My sister was Ginger Mews….

Ginger Mews
Ginger Mews

Ginger passed away May 19, 2000 at the young age of 59.  (She came to be with us on Christmas Day 1999 with the hope treatment for her cancer would buy some time.)  We later flew to SF and had a wonderful celebration of her life.  There is a memorial bench in Golden Gate Park with her name that reads “for the city she loved, etc.”  I would love to hear any and all stories you might have about Ginger.  We visited every year and spent many hours with her at the Fillmore, Heider Studio (Christmas party), and enjoyed all the stories–Airplane/Starship, Doobie Brothers, Grateful Dead–hope to return again this year–what a wonderful time!  Thank you in advance!  Vicki

2 thoughts on “My sister was Ginger Mews….”

  1. Ahh.. Ginger… she was quite a positive and calming influence. She’s really the one who decided who got what new clients, and I suspect that she had some part in sending the Grateful Dead to me for their first Wally Heider session in San Francisco. As booking manager she had the very tough job of juggling the myriad of conditions that surround the running of a recording studio.

    Her positive vibe was also a great foil between the good-hearted but often excited and explosive Wally and the staff; she smoothed over a lot of pissed-off mixers and staff after getting a ‘Wally’. Fortunately, Wally didn’t micromanage the SF operation too much, as Mel Tanner and Ginger had things very much in control during those successful and historic early years.

    Traffic managing is so much more than just booking sessions. And she did it incredibly well, probably the most professional I’ve ever known.

    I really liked her, and I always felt like she was looking out for us. She was really physically pretty too, the 1 goofy photos doesn’t really show that – if I had been just a few years older…. but at the time – she was our ‘big sister’. It was a long time ago, but I remember her vividly. I hope others will add their comments.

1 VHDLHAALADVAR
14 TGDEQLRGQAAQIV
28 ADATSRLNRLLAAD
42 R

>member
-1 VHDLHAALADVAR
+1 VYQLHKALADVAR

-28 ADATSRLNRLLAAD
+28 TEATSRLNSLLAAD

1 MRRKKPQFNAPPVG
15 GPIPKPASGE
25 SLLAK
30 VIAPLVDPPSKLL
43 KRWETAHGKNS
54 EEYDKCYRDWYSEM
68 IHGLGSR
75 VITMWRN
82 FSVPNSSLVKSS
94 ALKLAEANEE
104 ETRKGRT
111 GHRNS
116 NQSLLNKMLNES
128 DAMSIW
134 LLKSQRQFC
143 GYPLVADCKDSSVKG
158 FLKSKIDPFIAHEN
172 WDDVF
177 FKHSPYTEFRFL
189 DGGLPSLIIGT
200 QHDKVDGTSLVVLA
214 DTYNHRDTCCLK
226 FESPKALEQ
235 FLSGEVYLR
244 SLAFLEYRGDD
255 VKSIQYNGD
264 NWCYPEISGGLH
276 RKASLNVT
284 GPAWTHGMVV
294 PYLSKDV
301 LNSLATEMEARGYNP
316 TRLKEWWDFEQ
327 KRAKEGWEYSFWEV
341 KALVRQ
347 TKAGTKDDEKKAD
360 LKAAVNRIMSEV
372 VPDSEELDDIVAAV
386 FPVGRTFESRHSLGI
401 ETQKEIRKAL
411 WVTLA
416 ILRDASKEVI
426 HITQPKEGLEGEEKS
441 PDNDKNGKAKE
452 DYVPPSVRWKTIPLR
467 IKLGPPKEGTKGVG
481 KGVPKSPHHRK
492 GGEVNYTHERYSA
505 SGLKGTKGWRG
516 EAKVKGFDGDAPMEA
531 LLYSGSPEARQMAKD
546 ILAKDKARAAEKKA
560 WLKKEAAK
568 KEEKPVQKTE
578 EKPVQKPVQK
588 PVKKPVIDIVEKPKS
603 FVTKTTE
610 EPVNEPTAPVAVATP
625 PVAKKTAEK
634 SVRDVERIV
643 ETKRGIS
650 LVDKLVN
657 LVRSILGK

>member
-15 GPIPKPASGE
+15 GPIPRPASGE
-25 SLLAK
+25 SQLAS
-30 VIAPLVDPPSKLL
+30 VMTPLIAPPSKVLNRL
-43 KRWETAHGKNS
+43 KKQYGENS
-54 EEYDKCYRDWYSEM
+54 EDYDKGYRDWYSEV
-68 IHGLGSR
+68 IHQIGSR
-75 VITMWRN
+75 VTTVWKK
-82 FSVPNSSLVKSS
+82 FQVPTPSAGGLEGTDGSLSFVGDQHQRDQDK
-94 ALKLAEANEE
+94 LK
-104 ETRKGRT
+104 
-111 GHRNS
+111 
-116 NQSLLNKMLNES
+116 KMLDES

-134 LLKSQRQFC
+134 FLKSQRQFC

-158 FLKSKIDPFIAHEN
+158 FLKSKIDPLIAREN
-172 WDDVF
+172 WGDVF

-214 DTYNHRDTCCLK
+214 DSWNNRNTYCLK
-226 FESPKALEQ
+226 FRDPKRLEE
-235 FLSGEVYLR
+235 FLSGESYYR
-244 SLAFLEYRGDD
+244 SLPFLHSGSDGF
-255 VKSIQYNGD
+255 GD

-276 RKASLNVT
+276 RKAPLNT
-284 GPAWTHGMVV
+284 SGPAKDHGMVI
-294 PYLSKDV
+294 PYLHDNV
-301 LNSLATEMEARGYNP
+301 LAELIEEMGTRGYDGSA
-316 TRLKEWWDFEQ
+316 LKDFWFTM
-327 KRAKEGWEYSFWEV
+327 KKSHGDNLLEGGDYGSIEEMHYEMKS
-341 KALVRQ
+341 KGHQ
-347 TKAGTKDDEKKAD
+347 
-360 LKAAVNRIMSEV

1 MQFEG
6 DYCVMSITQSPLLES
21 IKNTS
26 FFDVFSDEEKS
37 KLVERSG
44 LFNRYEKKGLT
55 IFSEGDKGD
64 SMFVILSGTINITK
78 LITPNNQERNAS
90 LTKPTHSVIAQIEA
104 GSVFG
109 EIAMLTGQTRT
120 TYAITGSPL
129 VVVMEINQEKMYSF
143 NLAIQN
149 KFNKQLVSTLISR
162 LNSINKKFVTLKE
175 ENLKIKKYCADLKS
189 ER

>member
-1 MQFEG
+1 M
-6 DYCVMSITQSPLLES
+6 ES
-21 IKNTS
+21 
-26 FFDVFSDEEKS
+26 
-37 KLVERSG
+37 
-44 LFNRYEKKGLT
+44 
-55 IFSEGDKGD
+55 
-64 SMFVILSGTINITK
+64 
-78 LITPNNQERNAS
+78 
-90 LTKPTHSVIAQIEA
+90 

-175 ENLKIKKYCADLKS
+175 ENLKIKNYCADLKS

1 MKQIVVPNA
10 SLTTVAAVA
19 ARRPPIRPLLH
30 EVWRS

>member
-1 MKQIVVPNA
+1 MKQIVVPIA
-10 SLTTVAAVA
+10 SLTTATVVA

2. I am so sorry to hear about Ginger’s passing. I think about her often and in an attempt to reconnect- found this website and the sad news.
    I worked with Ginger at the Record Plant in Sausalito from opening day.
    Gary Kellgren had this picture in his head of visitors being greeted at the door by the sight of 2 long legged girls in short skirts – sitting on high stools and working at high desks – like Edwardian bookeepers.
    This lasted less than a week when Ginger revolted by cutting off the legs of the stools and having the carpenters cut down the desks. Ginger was like my older sister and spent a good amount of time giving me (very good) advice on life. I was the wild young girl of 19 who juggled 3 or 4 boys (and they were boys in those days…) while Ginger went home after a day of work and relaxed with a glass of wine, a book and a quiet evening. She always told me that one day – this would be my choice as well and not a Saturday night goes by that I do not look at my glass of wine and my book and think of Ginger’s wisdom. She was a great mentor and a lovely woman.
    Cheers – Pattie Spaziani

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